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March 6, 1988


By CBR Staff Writer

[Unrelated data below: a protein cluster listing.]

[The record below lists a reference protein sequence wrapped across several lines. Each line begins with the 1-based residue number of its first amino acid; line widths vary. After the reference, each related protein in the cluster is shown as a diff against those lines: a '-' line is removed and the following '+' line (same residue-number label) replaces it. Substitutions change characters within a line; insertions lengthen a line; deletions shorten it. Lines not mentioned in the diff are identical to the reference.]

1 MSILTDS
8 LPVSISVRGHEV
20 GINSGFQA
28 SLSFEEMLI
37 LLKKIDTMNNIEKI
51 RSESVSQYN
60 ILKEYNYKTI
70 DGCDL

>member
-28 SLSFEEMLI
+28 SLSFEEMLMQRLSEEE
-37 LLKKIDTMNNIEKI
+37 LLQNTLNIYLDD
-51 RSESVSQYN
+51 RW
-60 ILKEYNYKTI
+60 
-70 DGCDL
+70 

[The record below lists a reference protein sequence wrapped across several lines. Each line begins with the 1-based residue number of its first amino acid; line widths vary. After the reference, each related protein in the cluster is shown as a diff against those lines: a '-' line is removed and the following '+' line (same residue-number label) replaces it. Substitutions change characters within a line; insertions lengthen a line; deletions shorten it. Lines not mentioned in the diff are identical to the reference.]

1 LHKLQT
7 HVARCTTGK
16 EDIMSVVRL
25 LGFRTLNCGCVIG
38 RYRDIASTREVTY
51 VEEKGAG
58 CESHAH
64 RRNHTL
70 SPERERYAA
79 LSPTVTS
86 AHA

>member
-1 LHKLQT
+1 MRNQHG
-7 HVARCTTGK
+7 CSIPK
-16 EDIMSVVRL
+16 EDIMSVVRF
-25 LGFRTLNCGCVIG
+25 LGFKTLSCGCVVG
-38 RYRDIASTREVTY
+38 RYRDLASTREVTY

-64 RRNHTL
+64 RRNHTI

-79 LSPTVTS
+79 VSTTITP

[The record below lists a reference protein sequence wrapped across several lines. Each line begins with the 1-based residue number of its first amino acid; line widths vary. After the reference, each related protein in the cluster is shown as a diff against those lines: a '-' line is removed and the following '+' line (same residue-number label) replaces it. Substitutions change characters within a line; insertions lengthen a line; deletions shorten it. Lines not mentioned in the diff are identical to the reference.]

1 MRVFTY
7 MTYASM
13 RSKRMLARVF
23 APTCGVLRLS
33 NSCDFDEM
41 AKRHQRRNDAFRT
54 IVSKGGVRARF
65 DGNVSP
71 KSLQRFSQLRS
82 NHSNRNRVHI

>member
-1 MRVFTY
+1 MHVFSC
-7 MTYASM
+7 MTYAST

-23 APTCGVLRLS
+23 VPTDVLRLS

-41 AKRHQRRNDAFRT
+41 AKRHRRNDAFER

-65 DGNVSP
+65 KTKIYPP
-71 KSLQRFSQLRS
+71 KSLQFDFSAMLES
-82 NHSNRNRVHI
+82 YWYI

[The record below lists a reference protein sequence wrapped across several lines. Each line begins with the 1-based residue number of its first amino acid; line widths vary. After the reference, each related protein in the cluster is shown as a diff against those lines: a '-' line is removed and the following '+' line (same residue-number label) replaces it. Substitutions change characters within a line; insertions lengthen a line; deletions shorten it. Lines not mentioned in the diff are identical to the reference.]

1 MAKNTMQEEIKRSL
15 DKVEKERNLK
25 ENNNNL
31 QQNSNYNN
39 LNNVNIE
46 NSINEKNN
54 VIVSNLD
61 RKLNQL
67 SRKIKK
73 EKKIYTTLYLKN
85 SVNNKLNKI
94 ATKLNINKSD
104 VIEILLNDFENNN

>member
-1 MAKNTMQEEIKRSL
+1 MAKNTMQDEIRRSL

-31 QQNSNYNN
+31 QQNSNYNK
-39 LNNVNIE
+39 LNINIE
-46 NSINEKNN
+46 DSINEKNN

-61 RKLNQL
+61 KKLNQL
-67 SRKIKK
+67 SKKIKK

IBM is beginning to realise that it needs endorsement for the Microchannel Architecture of the Personal System/2 from other major manufacturers if it is to counter the runaway success of 80386-based machines that use the old AT bus. And last week, Entry Systems chief William Lowe told the Wall Street Journal that IBM was looking to supply other major computer manufacturers with key Microchannel components on an OEM basis, and was also prepared to supply complete PS/2s under OEM contracts. On Friday, Olivetti leaped to deny that it was holding talks with IBM – but Lowe was almost certainly referring to a licence agreement with the Italian for the design of the Microchannel. Olivetti has reportedly already revealed at an informal lunch that it did have a licence for the Microchannel. Siemens already buys 3380 disk drives OEM from IBM, but on the PS/2 front is not likely to be interested in buying more than key chips used in the machine. IBM is now clearly worried that its strategy to persuade the whole world that the original Personal Computer family is dead and that PS/2 is the future has not been very successful. Certain models of the original IBM Personal Computer family are still available in several European countries, and Lowe commented that sales of these machines were stronger than I expected. Making things worse, several manufacturers, led by Compaq, have declared that programs written for the new OS/2 operating system run faster on AT bus boxes than they do on IBM’s comparable PS/2 models, drawing the conclusion that there are no performance benefits to be had from using the Microchannel.

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